HIST 202: European Civilization, 1648-1945
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European Civilization, 1648-1945
HIST 202 - Lecture 1 - Introduction
Chapter 1. Course Structure and Requirements [00:00:00]
Professor John Merriman: I’m John Merriman and this is History 202. I’m here every Monday and Wednesday, 10:30 a.m. to 11:20 a.m. The way this course is, these are all really major themes. I’m going to go over this a little bit, and I’m going to talk about some of the themes. I kind of lecture on things that I think that complement what you’re doing. Let me give you an example. When I talk about the New Imperialism, why it is that Europe basically took over the entire world between the 1880s and 1914, you can read the chapter in A History of Modern Europe, which I had fun writing, but I lecture on the Boy Scouts. I often say that I lecture on the Boy Scouts because I was thrown out of the Boy Scouts in Portland, Oregon, when I was a kid, because I didn’t manage to accumulate a single badge and was totally useless after sports seasons ended. But that’s not why I do it.
To understand the New Imperialism, why Europe took over essentially all of Africa, where they had places that were totally uncharted that suddenly became highly contested between British, French, German, and Italian conquerors, one has to understand the culture of imperialism. The ordinance of the Boy Scouts in Britain has a lot to do with that. Why generations of British youth and their counterparts in Germany, and even Australia, New Zealand, and other places, began to think that it was important to be able to look at a map in their schoolhouse that had the color red for Britain increasingly taking over the map of Asia and Africa, and lots of other places as well. So, instead of — at the very beginning of that lecture, I’ll say, “Look, there are three things you really ought to know about the New Imperialism, why they did this.” Then I talk about the Boy Scouts, so that those two things will fit together.
Or, when I talk about World War I, and we’ll have two lectures. My friend and colleague, Jay Winter, is doing one of them on the Great War and modern memory. Instead of trying to do the entire war, and there is, I think, a quite sporty chapter on that in the book, I’ll talk about trench warfare. You’ll see a film called Paths of Glory. That’s an early Kubrick film about the mutinies in 1917. I’ll talk about the mutinies in 1917 when people just said, “Enough is enough. There’s no sense dying for nothing. We won’t go over the top.” Which is to say that it’s important to come to lecture, and it’s important to come to sections.
I’ve cut back on the reading. I used to use about four more books than I use now, but it’s better to concentrate on what you’re doing. The books are A History of Modern Europe, second edition, which I wrote for people like you. Then you’ll read Persian Letters, not all of it. That would be a rather lengthy day or so. You’ll read excerpts in Persian Letters, and Montesquieu talks about relations between West and East, and it’s a phenomenal moment in the history of the Enlightenment. Then you have a pause where you’re basically just reading me, for better or for worse, but I hope for better, until you get to Émile Zola, his great novel, Germinal, which is a classic. Zola was the first sort of naturalist novelist, at least in France. When he wrote Germinal, germinal means budding, like the budding of trees. But he means the budding of people being aware of themselves as workers. He went down to the mines in the north of France in the Anzin. One of the heroes of the book is a woman called Catherine, who is fifteen years old, but has seen a lot of life for being fifteen years old.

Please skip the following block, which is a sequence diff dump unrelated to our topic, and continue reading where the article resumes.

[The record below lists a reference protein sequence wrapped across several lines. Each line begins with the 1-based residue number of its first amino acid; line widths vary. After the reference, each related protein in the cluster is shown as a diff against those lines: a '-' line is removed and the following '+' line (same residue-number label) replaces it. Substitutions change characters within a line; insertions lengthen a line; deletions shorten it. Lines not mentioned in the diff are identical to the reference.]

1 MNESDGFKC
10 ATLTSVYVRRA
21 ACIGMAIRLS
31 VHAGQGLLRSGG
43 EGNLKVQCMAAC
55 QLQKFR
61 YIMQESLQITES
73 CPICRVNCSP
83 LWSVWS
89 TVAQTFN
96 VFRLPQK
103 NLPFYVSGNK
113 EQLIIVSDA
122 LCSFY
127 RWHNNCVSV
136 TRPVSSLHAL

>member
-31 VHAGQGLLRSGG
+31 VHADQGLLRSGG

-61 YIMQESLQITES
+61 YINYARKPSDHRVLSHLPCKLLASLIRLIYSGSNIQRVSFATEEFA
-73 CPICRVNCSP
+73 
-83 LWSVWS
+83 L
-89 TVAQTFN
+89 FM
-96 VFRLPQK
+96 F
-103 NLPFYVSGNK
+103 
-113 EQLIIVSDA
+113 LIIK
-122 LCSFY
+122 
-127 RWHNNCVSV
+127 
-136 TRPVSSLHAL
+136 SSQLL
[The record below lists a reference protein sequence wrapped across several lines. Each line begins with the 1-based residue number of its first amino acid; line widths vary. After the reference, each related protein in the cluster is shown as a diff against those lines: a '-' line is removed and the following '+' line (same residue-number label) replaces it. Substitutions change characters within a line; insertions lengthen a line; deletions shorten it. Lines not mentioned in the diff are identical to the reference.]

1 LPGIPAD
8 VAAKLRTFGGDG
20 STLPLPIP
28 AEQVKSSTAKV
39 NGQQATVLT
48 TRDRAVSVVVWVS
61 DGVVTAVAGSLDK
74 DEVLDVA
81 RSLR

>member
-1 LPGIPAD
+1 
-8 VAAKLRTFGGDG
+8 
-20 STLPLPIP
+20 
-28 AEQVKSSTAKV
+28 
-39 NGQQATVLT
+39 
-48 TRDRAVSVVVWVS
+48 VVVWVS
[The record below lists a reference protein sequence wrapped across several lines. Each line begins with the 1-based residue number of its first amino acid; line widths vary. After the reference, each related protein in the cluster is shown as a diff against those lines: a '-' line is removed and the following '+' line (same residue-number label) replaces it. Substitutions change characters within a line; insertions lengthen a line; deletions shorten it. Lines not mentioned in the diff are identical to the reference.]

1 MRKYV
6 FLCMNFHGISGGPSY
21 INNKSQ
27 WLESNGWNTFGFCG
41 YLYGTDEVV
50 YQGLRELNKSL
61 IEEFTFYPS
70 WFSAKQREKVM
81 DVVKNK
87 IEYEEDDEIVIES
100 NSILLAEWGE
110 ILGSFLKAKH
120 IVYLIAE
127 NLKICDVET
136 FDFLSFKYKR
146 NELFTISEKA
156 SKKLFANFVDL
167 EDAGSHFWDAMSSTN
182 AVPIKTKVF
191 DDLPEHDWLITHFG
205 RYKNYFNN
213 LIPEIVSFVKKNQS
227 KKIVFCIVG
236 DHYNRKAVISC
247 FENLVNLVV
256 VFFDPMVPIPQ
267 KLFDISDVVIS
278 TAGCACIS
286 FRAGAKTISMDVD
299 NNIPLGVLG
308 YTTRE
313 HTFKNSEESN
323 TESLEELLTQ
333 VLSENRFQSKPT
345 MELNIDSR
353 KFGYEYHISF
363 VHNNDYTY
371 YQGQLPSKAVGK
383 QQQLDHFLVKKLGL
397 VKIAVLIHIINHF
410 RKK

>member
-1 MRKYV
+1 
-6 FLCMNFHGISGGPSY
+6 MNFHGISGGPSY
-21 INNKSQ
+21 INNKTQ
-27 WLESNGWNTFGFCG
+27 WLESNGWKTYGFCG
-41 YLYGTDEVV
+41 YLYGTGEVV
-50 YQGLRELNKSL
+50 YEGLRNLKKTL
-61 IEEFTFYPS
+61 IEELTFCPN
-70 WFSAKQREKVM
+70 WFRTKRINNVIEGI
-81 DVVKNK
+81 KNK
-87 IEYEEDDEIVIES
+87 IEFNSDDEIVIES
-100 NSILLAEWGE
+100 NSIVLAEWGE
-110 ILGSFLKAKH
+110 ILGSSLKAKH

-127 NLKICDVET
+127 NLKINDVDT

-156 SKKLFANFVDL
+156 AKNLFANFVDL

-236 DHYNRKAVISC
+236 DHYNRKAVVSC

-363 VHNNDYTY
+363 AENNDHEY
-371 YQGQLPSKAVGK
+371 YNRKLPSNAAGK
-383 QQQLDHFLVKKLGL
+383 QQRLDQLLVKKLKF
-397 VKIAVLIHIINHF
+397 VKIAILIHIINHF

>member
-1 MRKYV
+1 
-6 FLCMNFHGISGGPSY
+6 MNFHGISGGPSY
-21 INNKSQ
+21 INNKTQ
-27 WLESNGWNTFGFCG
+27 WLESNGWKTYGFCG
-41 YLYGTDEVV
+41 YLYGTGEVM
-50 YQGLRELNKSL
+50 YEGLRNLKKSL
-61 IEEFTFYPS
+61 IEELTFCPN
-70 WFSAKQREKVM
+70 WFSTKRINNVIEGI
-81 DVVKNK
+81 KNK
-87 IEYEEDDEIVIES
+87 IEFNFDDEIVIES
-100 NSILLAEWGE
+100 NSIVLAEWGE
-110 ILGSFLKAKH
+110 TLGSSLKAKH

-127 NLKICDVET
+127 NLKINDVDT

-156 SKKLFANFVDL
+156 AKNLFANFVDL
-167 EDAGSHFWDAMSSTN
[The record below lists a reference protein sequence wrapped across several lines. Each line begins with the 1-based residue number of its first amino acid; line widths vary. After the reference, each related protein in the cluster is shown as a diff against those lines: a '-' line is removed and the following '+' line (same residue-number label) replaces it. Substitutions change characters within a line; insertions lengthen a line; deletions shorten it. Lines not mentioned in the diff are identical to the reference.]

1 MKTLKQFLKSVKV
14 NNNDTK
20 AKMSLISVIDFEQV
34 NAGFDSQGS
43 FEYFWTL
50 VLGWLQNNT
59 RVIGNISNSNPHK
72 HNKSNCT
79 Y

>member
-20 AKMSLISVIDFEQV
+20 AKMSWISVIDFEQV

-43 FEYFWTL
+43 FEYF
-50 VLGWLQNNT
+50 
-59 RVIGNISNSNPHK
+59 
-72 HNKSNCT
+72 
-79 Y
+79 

When Zola wrote Germinal, he went down into the mines to look at fifteen-year-old young women, barely older than girls, working in the mines twelve hours a day. It’s a book that resounds with reality. It’s really kind of an amazing book, and I think you’ll like that. I hope you will. Then Helmut Smith’s The Butcher’s Tale is about accusations of ritual murder in a German town. It’s about the second German Reich, and it’s about anti-Semitism in a small place with bigger consequences. George Orwell went off to fight the good fight in Spain during the Spanish Civil War, where it was sort of a dry run for an even more horrible war, and even more horrible fascists. It’s about his engagement and disillusionment in the Spanish republican forces, the loyalist forces, and about the tensions and the duplicity of Stalin’s folks undercutting the Trotskyites and undercutting the anarchists. It’s one of those classics that’s a classic for a very good reason. It’s really a marvelous read.